Deep Oakland: How Geology Shaped a City
Read the rocks as only a geologist can, with this deep drill-down into Oakland's geological history and its impacts on the city's urban present.
"This book has turned me into a newcomer to my own city, but has also changed the way I will view any landscape. I can think of few greater gifts than that."--Jenny Odell, author of How to Do Nothing
"Spending time with Andrew Alden is like giving yourself x-ray eyes." --Roman Mars, host and creator of 99% Invisible
Beneath Oakland's streets and underfoot of every scurrying creature atop them, rocks roil, shift, crash, and collide in an ever-churning seismological saga. Playing out since time immemorial, the deep geology of this city has chiseled and carved its landforms and the lives of everyone--from the Ohlone to the settlers to the transients and transplants--who has called this singular place home.
In Deep Oakland, geologist Andrew Alden excavates the ancient story of Oakland's geologic underbelly and reveals how its silt, soil, and subterranean sinews are intimately entwined with its human history--and future. Poised atop a world-famous fault line now slumbering, Alden charts how these quaking rocks gave rise to the hills and the flats; how ice-age sand dunes gave root to the city's eponymous oak forests; how the Jurassic volcanoes of Leona Heights gave way to mining boom times; how Lake Merritt has swelled and disappeared a dozen times over the course of its million-year lifespan; and how each epochal shift has created the terrain cradling Oaklanders today. With Alden as our guide--and with illustrations by Laura Cunningham, author of A State of Change--we see that just as Oakland is a human crossroads, a convergence of cultures from the world over, so too is the bedrock below, carried here from parts still incompletely known.
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About the Author
Andrew Alden is a geologist and geoscience writer who has worked for the US Geological Survey and reported for KQED and Bay Nature. Long fascinated with rocks and landscapes, Alden found inspiration for his debut book, Deep Oakland, in the 1989 Loma Prieta earthquake, which, as he writes, "ripped the city open and revealed to us its heart and character." Through his writing Alden raises awareness for what he calls the deep present: the appreciation of the ancient underpinnings that shape the modern-day surroundings of daily life. His website is oaklandgeology.com.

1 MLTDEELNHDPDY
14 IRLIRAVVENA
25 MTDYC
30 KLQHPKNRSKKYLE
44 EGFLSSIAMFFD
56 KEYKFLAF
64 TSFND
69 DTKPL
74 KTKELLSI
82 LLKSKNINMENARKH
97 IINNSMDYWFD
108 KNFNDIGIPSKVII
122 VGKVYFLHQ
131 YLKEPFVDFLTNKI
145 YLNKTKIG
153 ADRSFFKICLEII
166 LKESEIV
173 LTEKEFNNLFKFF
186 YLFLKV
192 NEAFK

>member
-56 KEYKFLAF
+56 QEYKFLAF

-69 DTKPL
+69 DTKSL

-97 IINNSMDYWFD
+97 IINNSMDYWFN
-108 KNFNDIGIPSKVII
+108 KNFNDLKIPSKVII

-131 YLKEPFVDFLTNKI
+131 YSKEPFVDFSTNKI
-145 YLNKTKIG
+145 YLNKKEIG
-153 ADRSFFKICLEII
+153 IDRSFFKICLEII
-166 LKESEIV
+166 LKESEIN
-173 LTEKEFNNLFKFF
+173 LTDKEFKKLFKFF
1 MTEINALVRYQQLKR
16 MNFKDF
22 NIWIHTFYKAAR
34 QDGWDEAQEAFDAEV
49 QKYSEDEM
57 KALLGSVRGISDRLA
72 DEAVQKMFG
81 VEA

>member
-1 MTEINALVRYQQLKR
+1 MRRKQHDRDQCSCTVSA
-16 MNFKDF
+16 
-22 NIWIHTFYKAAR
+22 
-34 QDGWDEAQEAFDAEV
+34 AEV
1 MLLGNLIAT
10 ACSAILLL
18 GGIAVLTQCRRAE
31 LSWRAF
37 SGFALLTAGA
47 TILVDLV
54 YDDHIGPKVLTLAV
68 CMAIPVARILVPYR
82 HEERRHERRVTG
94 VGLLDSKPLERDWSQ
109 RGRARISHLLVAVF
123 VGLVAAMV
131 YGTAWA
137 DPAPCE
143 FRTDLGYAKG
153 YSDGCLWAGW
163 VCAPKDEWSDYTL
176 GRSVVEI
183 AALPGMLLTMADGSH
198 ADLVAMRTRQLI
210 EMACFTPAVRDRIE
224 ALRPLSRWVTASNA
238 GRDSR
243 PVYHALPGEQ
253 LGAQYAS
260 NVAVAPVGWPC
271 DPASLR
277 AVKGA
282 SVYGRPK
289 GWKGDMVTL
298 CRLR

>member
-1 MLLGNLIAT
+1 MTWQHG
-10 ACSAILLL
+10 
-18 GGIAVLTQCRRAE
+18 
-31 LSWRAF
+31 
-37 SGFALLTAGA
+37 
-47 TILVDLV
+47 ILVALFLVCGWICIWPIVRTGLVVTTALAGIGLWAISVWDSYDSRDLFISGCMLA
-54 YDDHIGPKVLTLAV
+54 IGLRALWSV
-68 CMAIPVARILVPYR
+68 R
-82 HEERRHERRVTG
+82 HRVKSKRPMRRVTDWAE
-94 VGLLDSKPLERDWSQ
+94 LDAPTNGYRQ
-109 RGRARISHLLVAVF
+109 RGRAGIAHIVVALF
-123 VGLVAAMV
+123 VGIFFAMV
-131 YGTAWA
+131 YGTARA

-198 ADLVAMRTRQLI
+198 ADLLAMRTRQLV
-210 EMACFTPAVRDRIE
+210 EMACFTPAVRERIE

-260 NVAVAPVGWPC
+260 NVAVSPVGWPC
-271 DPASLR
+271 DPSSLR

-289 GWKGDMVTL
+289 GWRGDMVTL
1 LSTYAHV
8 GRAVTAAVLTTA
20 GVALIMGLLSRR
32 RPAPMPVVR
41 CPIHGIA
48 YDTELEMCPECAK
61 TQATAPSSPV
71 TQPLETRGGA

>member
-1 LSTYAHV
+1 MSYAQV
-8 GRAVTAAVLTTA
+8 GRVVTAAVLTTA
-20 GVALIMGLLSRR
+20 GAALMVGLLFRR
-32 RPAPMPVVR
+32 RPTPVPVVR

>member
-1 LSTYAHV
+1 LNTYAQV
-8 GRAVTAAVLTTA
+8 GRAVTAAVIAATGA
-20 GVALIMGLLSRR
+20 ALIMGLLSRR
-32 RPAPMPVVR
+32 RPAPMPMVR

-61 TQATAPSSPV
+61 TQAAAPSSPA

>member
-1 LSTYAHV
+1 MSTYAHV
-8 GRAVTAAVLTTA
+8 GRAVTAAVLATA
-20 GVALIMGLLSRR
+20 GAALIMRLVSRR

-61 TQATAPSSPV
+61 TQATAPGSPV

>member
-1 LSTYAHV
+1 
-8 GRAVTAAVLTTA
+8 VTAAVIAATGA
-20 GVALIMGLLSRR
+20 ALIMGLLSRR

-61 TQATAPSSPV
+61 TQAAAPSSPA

"Deep Oakland is about so much more than just rocks. Bringing to life the incredible processes that continue to shape the East Bay, Alden's treatment of geology also remains alive to its overlaps with the social and the cultural. This book has turned me into a newcomer to my own city, but has also changed the way I will view any landscape. I can think of few greater gifts than that." --Jenny Odell, author of How to Do Nothing and Saving Time
"Spending time with Andrew Alden is like giving yourself x-ray eyes. Deep Oakland unearths incredible insights into this land we love." --Roman Mars, coauthor of The 99% Invisible City: A Field Guide to the Hidden World of Everyday Design
"Andrew Alden has written a love song to Oakland, the people, the history, and the geology. Deftly telling the multimillion year story of the landscape, he reveals the dynamic and beautiful world under and around Oakland's streets and hills in elegant and passionate prose. His stories will open the eyes of newcomers and long-term residents, grounding them in the city's past and present, as well as offering reasons to plan for the future." --David B. Williams, author of Stories in Stone: Travels through Urban Geology
"In this vivid account of Oakland's exceptionally rich geology, Andrew Alden weaves together historical and geological tales in elegant non-technical language that will tempt you to explore Oakland's beautiful landscape from the Bay margins to the crest of the hills." --Doris Sloan, author of Geology of the San Francisco Bay Region
"Alden's new book is chock-full of fascinating historical as well as geological lore about a city that too often lives in the shadow of its more glamorous neighbor. The book is a masterful rejoinder to Gertrude Stein's famous quip about the city of Oakland. Not only is there a there there, but it has deep and fascinating roots." --Susan Hough, author of The Great Quake Debate: The Crusader, the Skeptic, and the Rise of Modern Seismology